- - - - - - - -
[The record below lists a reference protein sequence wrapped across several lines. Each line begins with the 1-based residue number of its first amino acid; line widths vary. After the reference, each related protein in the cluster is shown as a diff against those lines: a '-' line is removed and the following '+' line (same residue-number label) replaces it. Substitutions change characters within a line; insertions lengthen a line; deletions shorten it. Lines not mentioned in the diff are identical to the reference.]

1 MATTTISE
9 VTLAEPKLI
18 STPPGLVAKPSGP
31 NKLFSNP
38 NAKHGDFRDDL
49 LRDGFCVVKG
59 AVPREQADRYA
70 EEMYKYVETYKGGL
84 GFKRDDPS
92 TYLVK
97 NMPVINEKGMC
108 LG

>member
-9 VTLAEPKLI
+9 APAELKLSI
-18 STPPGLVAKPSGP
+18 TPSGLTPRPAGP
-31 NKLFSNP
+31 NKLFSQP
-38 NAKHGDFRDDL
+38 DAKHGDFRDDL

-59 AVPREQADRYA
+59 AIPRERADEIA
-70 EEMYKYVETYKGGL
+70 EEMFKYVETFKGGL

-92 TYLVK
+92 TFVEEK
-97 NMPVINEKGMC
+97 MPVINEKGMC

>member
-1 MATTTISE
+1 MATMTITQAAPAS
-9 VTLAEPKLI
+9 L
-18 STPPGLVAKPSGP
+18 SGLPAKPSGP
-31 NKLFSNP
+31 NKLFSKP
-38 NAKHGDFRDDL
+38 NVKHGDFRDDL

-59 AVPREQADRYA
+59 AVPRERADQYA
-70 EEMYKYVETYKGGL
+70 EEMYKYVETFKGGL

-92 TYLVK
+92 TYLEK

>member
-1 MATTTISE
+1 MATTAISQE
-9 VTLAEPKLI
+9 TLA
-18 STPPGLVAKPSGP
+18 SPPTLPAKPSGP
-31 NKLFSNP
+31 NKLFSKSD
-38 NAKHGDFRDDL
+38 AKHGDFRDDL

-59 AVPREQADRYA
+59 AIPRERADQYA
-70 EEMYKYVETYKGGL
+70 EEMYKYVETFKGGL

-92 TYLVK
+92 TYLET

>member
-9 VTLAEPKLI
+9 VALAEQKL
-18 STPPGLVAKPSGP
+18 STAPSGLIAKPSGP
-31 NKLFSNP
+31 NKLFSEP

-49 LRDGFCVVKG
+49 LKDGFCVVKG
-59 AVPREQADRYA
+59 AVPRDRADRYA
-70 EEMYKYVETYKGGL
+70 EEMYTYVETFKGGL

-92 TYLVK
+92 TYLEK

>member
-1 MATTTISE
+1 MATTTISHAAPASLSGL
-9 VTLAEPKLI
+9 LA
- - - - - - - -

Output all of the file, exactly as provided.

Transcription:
[The record below lists a reference protein sequence wrapped across several lines. Each line begins with the 1-based residue number of its first amino acid; line widths vary. After the reference, each related protein in the cluster is shown as a diff against those lines: a '-' line is removed and the following '+' line (same residue-number label) replaces it. Substitutions change characters within a line; insertions lengthen a line; deletions shorten it. Lines not mentioned in the diff are identical to the reference.]

1 MATTTISE
9 VTLAEPKLI
18 STPPGLVAKPSGP
31 NKLFSNP
38 NAKHGDFRDDL
49 LRDGFCVVKG
59 AVPREQADRYA
70 EEMYKYVETYKGGL
84 GFKRDDPS
92 TYLVK
97 NMPVINEKGMC
108 LG

>member
-9 VTLAEPKLI
+9 APAELKLSI
-18 STPPGLVAKPSGP
+18 TPSGLTPRPAGP
-31 NKLFSNP
+31 NKLFSQP
-38 NAKHGDFRDDL
+38 DAKHGDFRDDL

-59 AVPREQADRYA
+59 AIPRERADEIA
-70 EEMYKYVETYKGGL
+70 EEMFKYVETFKGGL

-92 TYLVK
+92 TFVEEK
-97 NMPVINEKGMC
+97 MPVINEKGMC

>member
-1 MATTTISE
+1 MATMTITQAAPAS
-9 VTLAEPKLI
+9 L
-18 STPPGLVAKPSGP
+18 SGLPAKPSGP
-31 NKLFSNP
+31 NKLFSKP
-38 NAKHGDFRDDL
+38 NVKHGDFRDDL

-59 AVPREQADRYA
+59 AVPRERADQYA
-70 EEMYKYVETYKGGL
+70 EEMYKYVETFKGGL

-92 TYLVK
+92 TYLEK

>member
-1 MATTTISE
+1 MATTAISQE
-9 VTLAEPKLI
+9 TLA
-18 STPPGLVAKPSGP
+18 SPPTLPAKPSGP
-31 NKLFSNP
+31 NKLFSKSD
-38 NAKHGDFRDDL
+38 AKHGDFRDDL

-59 AVPREQADRYA
+59 AIPRERADQYA
-70 EEMYKYVETYKGGL
+70 EEMYKYVETFKGGL

-92 TYLVK
+92 TYLET

>member
-9 VTLAEPKLI
+9 VALAEQKL
-18 STPPGLVAKPSGP
+18 STAPSGLIAKPSGP
-31 NKLFSNP
+31 NKLFSEP

-49 LRDGFCVVKG
+49 LKDGFCVVKG
-59 AVPREQADRYA
+59 AVPRDRADRYA
-70 EEMYKYVETYKGGL
+70 EEMYTYVETFKGGL

-92 TYLVK
+92 TYLEK

>member
-1 MATTTISE
+1 MATTTISHAAPASLSGL
-9 VTLAEPKLI
+9 LA